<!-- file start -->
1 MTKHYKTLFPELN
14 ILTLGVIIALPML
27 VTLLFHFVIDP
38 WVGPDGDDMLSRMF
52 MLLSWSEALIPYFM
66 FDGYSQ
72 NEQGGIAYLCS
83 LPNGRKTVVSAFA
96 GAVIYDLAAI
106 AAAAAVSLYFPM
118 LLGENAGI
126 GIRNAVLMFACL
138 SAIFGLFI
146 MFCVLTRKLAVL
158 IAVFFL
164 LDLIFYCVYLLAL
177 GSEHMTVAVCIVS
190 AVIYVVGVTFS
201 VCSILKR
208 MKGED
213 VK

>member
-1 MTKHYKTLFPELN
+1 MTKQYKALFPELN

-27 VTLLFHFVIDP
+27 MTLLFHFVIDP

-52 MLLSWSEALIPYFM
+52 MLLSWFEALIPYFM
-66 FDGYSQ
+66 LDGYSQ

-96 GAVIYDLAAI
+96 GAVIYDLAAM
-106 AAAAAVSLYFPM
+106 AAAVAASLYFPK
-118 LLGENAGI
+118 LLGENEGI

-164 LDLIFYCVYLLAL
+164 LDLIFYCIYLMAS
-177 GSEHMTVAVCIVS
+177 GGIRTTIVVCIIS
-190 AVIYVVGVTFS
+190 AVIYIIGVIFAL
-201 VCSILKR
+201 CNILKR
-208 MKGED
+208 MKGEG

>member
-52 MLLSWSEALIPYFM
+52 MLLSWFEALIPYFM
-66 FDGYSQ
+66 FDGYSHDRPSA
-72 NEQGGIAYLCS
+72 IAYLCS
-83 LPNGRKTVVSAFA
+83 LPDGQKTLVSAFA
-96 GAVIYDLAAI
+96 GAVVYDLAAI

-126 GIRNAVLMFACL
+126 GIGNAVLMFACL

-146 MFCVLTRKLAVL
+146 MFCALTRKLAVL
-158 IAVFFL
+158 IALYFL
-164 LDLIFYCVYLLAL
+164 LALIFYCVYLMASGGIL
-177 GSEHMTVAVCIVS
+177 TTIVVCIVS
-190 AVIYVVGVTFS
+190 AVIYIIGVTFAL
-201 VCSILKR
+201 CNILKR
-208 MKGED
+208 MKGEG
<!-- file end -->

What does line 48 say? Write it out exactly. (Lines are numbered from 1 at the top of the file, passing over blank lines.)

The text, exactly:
-52 MLLSWSEALIPYFM